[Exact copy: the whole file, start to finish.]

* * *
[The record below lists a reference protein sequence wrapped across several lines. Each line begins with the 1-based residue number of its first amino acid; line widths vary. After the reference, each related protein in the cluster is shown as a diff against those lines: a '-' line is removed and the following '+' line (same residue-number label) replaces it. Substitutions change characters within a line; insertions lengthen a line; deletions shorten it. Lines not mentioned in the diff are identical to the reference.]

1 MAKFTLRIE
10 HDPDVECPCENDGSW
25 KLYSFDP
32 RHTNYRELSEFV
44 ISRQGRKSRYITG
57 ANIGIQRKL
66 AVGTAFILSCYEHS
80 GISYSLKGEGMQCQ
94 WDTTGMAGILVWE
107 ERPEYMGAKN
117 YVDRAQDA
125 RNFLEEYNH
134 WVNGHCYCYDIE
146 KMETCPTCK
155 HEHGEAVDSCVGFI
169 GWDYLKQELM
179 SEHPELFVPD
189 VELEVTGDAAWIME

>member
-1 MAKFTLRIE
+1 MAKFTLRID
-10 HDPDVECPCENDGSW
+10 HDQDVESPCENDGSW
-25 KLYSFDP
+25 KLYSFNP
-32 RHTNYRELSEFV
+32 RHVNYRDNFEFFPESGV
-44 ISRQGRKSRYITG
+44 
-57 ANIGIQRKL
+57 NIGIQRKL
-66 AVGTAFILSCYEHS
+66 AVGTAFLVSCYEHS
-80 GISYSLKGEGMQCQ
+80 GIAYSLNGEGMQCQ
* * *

[The record below lists a reference protein sequence wrapped across several lines. Each line begins with the 1-based residue number of its first amino acid; line widths vary. After the reference, each related protein in the cluster is shown as a diff against those lines: a '-' line is removed and the following '+' line (same residue-number label) replaces it. Substitutions change characters within a line; insertions lengthen a line; deletions shorten it. Lines not mentioned in the diff are identical to the reference.]

1 MAKFTLRIE
10 HDPDVECPCENDGSW
25 KLYSFDP
32 RHTNYRELSEFV
44 ISRQGRKSRYITG
57 ANIGIQRKL
66 AVGTAFILSCYEHS
80 GISYSLKGEGMQCQ
94 WDTTGMAGILVWE
107 ERPEYMGAKN
117 YVDRAQDA
125 RNFLEEYNH
134 WVNGHCYCYDIE
146 KMETCPTCK
155 HEHGEAVDSCVGFI
169 GWDYLKQELM
179 SEHPELFVPD
189 VELEVTGDAAWIME

>member
-1 MAKFTLRIE
+1 MAKFTLRID
-10 HDPDVECPCENDGSW
+10 HDQDVESPCENDGSW
-25 KLYSFDP
+25 KLYSFNP
-32 RHTNYRELSEFV
+32 RHVNYRDNFEFFPESGV
-44 ISRQGRKSRYITG
+44 
-57 ANIGIQRKL
+57 NIGIQRKL
-66 AVGTAFILSCYEHS
+66 AVGTAFLVSCYEHS
-80 GISYSLKGEGMQCQ
+80 GIAYSLNGEGMQCQ